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  • chiarieds
    chiarieds Community Co-Production Group Posts: 11,632 Disability Gamechanger
    Hi @Libby_Scope - no, I've only ever used diaphragmatic breathing. LeeCal has posted breathing used in meditation, which I'm sure also helps many, but I feel concentrating on counting the number of breaths in/out may be distracting; similarly 'deep breathing,' as I feel breathing correctly is more helpful. If you watch a baby breathe, you will see they do this automatically, which is why I say it's something adults have forgotten.
    Diaphragmatic breathing has been shown to induce relaxation, help with anxiety, & reduce stress, & something I also used at the beginning & end of 'back' classes. As to PoTS, I wouldn't claim it could possibly help with that. Speaking personally, it doesn't help my orthostatic hypotension, which, depending which way you look, could be due to Ehlers-Danlos Syndrome, or also the dysautonomia I have due to EDS in my case being associated with Chiari 1 Malformation. In other words, PoTS has many causes, & even the EDS specialists can disagree on them; I disagreed with one in particular that said Chiari 1 Malformation was not associated with Hypermobility Spectrum Disorder (HSD) as it's now known, nor EDS some years ago (he wouldn't even mention dysautonomia, tho I had, rather poor vasoconstriction in the lower limbs when upright in those with EDS). As dysautonomia is when your autonomic nervous system (over which you have no control) isn't working properly, then no, any kind of breathwork can't change this.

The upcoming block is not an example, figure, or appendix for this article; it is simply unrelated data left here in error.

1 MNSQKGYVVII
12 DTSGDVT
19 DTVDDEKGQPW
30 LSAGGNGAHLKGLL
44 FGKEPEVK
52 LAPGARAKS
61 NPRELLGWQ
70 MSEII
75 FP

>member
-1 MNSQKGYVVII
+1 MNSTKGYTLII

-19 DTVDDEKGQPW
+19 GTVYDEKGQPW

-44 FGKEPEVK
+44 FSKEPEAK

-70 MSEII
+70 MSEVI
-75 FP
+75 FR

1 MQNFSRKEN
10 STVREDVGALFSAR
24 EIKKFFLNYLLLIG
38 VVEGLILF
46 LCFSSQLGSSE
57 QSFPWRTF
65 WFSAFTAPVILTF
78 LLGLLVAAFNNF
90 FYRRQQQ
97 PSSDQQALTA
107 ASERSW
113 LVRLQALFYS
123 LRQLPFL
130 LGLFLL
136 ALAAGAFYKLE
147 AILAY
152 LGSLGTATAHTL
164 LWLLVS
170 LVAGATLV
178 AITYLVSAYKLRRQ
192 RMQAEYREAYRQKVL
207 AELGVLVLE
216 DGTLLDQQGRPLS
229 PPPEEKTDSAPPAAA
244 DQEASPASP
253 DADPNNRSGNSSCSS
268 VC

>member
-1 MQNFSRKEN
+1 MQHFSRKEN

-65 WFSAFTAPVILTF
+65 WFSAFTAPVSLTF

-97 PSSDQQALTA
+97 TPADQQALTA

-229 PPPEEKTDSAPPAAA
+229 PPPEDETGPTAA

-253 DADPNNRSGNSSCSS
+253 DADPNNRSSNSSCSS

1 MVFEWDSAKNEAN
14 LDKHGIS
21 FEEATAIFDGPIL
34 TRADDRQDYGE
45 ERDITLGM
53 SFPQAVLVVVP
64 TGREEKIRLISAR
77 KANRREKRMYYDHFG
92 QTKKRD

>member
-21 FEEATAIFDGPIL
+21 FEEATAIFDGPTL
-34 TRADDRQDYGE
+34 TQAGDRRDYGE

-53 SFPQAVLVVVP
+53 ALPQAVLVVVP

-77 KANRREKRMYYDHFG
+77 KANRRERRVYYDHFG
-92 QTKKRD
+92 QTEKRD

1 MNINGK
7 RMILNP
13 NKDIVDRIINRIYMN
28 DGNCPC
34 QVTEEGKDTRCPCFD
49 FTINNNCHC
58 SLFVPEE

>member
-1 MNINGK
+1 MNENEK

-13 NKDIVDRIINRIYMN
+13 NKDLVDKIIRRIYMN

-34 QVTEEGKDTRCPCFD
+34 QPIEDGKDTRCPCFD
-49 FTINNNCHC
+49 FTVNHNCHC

Again, I would suggest you to listen to Dr. Anne Maitland, who speaks at both EDS & Chiari 1 Malformation conferences in the USA about MCAS, PoTS & orthostatic intolerance (mainly in those with a connective tissue disorder). Have just watched this again; if nothing else, listen from 13mins 30 secs. :